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ICU time management


Specializes in Float RN. Has 4 years experience.

Hi! I’m an ICU float now at new establishment. I am not happy about that ?but I am stuck here due to family dynamics etc.

??Each unit is run soooooo?different and so it pt population?, neuro vs ecmo, vs msicu vs CVICU. I’m having a hard time with time management. I’m night shift so baths are included. How do u balance 2 pt assignment? I like to get report eyeball pt (?A line, pumps at said rates) then Dayshift leaves I get into assessment and always find myself struggling with untwisting tubing n lines or finding something that needs sorting. Now I grab meds and by time given.... like when am I supposed to chart? I try to chart vs and I/o hourly. But this hospital wants assessment/skin/IV/adl charted Q2.?
I find myself being behind and not stopping to ever have time to read progress notes. I’m making myself ill from the stress. Any advice appreciated.?

Edited by Used2byoung


Specializes in Long term care; med-surg; critical care. Has 9 years experience.

My general approach sounds much like yours. I use the whiteboard in the room for many charting aspects, like hourly I/O, or other observations during assessment?and wrap it all up later in the shift. I'm also 7p-7a or 11p-7a and when I'm in at 7p I rarely get to charting before midnight because I'm in and out of my patient rooms. I try to get hex baths done by 10pm and usually the majority of HS meds are done by 11 so I can catch up on charting after that. I don't usually get to any notes until 2-3am, so if someone crashes I don't get to look through notes at all. Not ideal, I know that the "chart as you go" method works for many people, but I just never end up doing it that way. You'll get a better system when you've got more time under your belt. Good luck!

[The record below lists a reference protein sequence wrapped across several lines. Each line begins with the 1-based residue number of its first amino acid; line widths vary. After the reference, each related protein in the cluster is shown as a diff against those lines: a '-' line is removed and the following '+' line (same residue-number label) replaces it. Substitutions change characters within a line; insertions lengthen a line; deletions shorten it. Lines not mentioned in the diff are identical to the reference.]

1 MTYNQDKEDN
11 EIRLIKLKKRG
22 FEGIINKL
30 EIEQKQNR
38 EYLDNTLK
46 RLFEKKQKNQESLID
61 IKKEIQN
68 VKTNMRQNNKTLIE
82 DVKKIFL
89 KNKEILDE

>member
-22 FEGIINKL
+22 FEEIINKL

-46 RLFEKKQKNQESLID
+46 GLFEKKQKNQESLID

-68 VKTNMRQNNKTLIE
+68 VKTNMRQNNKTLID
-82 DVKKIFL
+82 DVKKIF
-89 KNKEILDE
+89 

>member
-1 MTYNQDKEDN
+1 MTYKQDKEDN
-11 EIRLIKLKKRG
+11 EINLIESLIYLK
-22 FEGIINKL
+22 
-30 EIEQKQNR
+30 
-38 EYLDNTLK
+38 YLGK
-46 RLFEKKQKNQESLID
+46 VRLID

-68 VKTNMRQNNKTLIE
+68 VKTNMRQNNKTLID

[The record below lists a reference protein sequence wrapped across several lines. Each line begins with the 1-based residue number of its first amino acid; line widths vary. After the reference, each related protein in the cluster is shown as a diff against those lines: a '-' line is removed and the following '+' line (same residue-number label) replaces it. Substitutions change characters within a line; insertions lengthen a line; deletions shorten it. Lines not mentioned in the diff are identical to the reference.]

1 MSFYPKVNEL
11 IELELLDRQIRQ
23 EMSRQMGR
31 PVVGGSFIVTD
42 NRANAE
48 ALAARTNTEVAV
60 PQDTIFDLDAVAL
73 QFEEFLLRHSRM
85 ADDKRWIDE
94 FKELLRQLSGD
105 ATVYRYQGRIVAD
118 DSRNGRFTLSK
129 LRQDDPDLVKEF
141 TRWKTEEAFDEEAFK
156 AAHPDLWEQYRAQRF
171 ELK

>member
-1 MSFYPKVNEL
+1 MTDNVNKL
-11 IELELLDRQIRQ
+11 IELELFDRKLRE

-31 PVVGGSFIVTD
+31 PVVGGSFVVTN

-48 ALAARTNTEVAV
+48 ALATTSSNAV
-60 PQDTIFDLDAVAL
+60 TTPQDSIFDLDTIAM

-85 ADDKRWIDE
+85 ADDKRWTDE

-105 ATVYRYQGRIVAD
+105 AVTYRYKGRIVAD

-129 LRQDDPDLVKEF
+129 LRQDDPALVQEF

Specializes in Pediatrics, Pediatric Float, PICU, NICU. Has 15 years experience.

Floating in general is hard to adjust to because as you said, each unit is so different, the culture is different, even simple things like supply locations or room stock is different so that in itself is a learning curve - I still joke that I spent half of my day as a float nurse staring at the supply omnicell trying to find out where the unit I’m on keeps the tegaderm, or whatever simple thing I’m looking for.?

It’s been a while since I’ve worked ICU but I do remember clustering care was so important, as well as prioritizing based on acuity. As soon as I have “downtime,” I try to get any general shift requirements out of the way so I don’t have to worry about it the rest of the night - whether that’s a bath as soon as possible, dressing changes, etc. As you get your rhythm, charting as you go will come easier. Unless a patient is actively crashing or in pain or something urgent like that, I realized that I can take the extra 5 minutes to quickly chart my assessment and then go do what I need to do. As ICU nurses (I started in ICU as a new grad) we tend to be more OCD-ish when it comes to things like twisted lines or maybe a messy counter space...by all means if you have the time to clean it all up and make it pretty then of course do so, but don’t let this get you behind if it isn’t a necessity and isn’t impacting patient care. You’ll eventually find your groove but in the meantime give yourself some grace.?

RNperdiem, RN

Has 14 years experience.

A few things I have learned:

The first hour of two is focused on assessments, daily meds, turns and getting that stuff charted before rounds.?

Detangling lines, daily dressing changes, baths, getting OOB and other non-urgent tasks?can wait until I have the first round of charting done.

Sometimes the assessment will be incomplete to be filled in later, but vitals, I&Os, restraints and other required documentation needs to be done pronto.